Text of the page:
Calming tools are really wonderful for kids who are quick to anger or have a difficult time calming down when upset. In my post about tips for helping an angry child calm down, I added an infographic at the end with some ways kids can calm down anywhere, those tools were so popular I wanted to write a bit more about them, and offer you the opportunity to print them in a mini social story book for kids.
8 Ways Kids Can Calm Down Anywhere
There are so many wonderful ways that kids can calm down when upset. From sensory breaks, brain breaks, yoga, etc., but often there are times that kids need help calming down outside of the home, or in a situation where such opportunities are not available. These calming tools allow for kids to calm down anywhere, in the car, or even in a crowd.
Here are 8 simple ways:
Count to 5. Counting is a really great way to help kids slow their breathing down, and can ground them. If really upset, a child might need to do this multiple times.
Take a deep breath. Taking a few deep breaths can be so relaxing for kids, and can also help slow their heart rate down.
Blow into your hands. Blowing into hands gives kids the feedback of what deep breathing feels like physically, and can be a really calming process.
Place hands in pockets. When kids have a difficult time keeping their hands calm when upset, placing their hands in their pockets, or sitting on them, can give them an alternative to aggression.
Notice what your body feels like. In the infographic, I wrote ‘notice antecedents to behavior’ which is great for parents to do, but is also important for kids to begin to do. This is a fancy way of saying ‘notice what comes first’. By recognizing what happens in your body when upset (such as a racing heart, sweaty hands, etc) kids can learn these cues and practice their calming tools before becoming too upset.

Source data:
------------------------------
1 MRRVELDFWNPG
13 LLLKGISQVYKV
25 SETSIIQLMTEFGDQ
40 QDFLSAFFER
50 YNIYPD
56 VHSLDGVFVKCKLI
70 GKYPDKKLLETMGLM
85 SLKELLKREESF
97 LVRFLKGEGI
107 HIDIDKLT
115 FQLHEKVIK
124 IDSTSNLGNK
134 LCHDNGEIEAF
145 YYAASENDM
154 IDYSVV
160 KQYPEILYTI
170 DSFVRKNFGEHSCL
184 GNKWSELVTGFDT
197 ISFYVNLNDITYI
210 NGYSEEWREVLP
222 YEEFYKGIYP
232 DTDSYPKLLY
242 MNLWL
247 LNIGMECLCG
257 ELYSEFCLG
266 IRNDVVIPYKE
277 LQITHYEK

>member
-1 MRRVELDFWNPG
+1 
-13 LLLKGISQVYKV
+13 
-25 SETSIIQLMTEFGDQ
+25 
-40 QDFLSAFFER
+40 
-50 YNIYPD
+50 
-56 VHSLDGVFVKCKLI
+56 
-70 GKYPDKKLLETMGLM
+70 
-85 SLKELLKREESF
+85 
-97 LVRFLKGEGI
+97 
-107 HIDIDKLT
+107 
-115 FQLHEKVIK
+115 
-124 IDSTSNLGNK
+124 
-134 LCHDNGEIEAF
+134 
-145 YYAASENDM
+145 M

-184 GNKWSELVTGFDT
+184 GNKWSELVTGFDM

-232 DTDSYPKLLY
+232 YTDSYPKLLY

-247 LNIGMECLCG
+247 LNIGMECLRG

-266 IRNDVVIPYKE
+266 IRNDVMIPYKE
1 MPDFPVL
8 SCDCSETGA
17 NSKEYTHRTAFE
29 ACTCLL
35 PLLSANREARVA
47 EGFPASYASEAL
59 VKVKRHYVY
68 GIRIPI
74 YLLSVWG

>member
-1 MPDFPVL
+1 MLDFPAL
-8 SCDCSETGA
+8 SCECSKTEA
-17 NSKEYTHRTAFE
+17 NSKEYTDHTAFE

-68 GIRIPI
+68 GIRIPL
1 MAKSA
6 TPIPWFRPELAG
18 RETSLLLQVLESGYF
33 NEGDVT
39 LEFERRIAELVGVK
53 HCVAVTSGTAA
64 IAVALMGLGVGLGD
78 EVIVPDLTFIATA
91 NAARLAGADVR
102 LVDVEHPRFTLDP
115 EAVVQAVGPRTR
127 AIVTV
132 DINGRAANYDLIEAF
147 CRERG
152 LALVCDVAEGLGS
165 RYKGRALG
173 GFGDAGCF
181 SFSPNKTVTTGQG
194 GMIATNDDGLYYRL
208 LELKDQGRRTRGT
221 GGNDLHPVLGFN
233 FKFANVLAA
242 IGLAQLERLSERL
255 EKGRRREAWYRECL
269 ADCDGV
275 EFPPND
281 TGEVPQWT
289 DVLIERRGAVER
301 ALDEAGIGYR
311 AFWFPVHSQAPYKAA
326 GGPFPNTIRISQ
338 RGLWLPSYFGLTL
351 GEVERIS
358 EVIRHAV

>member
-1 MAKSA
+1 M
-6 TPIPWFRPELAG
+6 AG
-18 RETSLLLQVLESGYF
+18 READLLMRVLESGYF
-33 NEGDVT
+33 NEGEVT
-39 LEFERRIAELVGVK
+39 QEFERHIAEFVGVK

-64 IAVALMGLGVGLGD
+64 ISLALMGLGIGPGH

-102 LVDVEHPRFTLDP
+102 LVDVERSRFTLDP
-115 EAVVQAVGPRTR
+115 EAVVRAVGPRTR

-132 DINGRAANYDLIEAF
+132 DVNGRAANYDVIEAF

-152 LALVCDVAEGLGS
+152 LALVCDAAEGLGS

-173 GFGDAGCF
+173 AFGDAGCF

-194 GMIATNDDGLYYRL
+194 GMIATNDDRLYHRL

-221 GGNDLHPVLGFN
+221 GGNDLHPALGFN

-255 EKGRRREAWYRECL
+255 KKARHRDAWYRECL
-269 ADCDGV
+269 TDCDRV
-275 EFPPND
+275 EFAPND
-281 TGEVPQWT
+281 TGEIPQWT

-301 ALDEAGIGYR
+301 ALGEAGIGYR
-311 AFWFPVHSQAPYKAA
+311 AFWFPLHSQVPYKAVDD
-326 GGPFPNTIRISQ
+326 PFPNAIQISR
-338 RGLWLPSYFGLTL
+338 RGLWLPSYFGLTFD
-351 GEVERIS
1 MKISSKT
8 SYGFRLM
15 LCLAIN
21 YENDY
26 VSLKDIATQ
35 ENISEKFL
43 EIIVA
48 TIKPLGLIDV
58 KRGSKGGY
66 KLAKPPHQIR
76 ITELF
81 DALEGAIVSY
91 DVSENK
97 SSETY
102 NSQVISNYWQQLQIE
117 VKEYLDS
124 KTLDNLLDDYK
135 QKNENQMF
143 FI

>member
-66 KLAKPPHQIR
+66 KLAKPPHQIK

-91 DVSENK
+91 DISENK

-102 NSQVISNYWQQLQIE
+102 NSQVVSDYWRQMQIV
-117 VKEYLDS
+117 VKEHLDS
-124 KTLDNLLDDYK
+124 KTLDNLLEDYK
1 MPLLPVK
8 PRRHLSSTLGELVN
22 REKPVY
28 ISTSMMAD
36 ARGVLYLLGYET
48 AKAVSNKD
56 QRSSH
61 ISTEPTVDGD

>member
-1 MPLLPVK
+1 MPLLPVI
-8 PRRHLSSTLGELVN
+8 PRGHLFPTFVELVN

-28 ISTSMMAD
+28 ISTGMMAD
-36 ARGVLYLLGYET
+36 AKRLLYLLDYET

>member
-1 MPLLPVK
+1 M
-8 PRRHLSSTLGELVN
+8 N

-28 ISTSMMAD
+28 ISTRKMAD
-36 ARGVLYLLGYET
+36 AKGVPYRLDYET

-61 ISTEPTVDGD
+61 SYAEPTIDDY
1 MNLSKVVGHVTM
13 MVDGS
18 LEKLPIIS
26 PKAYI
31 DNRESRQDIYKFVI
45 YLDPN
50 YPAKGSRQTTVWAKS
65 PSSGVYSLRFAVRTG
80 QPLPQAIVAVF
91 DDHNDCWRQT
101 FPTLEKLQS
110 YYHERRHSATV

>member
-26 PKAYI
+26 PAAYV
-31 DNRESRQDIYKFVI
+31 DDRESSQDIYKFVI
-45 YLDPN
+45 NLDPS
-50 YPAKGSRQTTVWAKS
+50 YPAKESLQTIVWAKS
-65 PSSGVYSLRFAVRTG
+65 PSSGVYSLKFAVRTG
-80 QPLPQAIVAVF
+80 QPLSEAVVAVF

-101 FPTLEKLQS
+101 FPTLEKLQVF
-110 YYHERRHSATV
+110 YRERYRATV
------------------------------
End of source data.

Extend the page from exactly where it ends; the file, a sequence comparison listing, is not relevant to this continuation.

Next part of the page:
Make a fist, then relax the hands. This is another great feedback exercise, where kids have a way of feeling pressure and then practicing muscle relaxation. It is also another great alternative for kids who turn to aggression when upset.
Relax the muscles in your body. On the infographic, this is ‘do a body scan’. Help kids learn to start at the top of their body and work down, purposefully relaxing all of the muscles they can think about and focus on.
Ask for a hug. Hugging is a really powerful calming tool, and can go a long way towards making kids feel better.
Find the infographic to print here.
What are Social Stories?
Social stories are social learning tools typically used to help individuals with Autism understand how to act or react in a variety of situations. While incredibly useful for this purpose, they can also be used for typically developing children to help them deal with a number of situations as well, and are great for helping calm down anywhere.
This printable mini book is a great tool for parents and kids. You can print this, fold the one sheet into a mini book, and keep it with you to use in any situation. I know for my spirited boy, these tools are very helpful, and this book is perfect to keep in the calm down kit in our calming corner.
*An important tip to remember, is that when using social stories, it is important to read and practice them when the child is calm, and when they don’t need them. This ensures that in the ‘heat of the moment’, your child won’t have to learn these, they will instead have them in their back pocket.
Watch this video to see how to fold your book.
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